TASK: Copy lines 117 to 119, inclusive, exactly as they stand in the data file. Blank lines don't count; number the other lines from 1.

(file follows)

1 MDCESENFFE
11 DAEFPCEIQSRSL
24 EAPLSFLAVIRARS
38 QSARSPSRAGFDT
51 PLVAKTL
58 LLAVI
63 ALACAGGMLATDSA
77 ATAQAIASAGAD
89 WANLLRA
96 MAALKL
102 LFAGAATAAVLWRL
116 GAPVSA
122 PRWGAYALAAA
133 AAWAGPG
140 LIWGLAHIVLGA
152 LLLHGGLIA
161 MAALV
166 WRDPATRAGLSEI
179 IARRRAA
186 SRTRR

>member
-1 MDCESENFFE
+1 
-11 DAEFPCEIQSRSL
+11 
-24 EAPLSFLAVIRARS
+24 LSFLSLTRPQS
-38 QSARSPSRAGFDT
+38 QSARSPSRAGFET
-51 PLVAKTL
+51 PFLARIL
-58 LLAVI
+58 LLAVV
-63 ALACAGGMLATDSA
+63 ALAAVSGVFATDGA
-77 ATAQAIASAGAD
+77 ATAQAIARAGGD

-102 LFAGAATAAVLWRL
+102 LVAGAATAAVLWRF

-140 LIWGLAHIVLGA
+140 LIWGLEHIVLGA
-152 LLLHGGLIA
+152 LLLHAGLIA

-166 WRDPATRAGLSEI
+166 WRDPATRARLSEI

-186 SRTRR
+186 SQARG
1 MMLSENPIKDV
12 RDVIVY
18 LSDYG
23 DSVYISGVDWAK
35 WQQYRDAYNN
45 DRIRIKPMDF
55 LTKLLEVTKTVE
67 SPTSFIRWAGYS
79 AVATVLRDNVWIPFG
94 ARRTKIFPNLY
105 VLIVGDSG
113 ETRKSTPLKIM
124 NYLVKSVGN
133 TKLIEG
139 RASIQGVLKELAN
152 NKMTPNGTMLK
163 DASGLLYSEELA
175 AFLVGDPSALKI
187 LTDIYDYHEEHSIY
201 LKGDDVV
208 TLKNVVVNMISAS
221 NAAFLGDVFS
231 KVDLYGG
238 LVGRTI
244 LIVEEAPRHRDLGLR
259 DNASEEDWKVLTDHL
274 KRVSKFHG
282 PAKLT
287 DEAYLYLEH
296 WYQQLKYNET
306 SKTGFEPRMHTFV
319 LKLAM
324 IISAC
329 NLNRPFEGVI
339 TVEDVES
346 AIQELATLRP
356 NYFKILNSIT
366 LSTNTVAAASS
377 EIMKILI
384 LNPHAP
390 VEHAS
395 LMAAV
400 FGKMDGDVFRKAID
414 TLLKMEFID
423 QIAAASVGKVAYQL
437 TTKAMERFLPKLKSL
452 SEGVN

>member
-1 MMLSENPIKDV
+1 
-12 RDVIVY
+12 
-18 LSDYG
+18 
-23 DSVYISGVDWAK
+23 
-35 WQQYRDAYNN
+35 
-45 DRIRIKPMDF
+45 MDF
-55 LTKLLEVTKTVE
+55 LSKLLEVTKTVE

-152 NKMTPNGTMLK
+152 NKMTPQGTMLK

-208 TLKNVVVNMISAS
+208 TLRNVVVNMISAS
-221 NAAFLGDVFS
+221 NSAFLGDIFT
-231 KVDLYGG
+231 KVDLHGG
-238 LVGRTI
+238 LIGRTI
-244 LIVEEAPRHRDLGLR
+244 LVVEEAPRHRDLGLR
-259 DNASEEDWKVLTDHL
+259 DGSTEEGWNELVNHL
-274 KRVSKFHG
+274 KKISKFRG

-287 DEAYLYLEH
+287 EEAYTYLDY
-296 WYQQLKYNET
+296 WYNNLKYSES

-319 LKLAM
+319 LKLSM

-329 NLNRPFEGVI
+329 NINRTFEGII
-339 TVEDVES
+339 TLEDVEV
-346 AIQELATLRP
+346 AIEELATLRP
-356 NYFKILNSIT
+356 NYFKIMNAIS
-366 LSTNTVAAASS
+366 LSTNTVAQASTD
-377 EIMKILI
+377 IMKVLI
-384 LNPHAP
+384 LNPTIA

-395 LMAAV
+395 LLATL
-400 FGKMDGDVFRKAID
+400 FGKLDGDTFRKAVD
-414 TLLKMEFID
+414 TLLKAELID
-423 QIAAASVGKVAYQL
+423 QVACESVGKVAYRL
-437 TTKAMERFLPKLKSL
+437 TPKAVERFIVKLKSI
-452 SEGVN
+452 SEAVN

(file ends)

+231 KVDLHGG
-238 LVGRTI
+238 LIGRTI